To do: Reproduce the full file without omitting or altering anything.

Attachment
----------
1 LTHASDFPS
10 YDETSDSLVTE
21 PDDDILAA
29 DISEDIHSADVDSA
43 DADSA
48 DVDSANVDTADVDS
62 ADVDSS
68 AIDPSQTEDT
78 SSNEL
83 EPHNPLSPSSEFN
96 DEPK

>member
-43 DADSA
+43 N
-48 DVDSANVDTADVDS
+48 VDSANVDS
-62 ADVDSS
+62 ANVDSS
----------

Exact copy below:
1 LTHASDFPS
10 YDETSDSLVTE
21 PDDDILAA
29 DISEDIHSADVDSA
43 DADSA
48 DVDSANVDTADVDS
62 ADVDSS
68 AIDPSQTEDT
78 SSNEL
83 EPHNPLSPSSEFN
96 DEPK

>member
-43 DADSA
+43 N
-48 DVDSANVDTADVDS
+48 VDSANVDS
-62 ADVDSS
+62 ANVDSS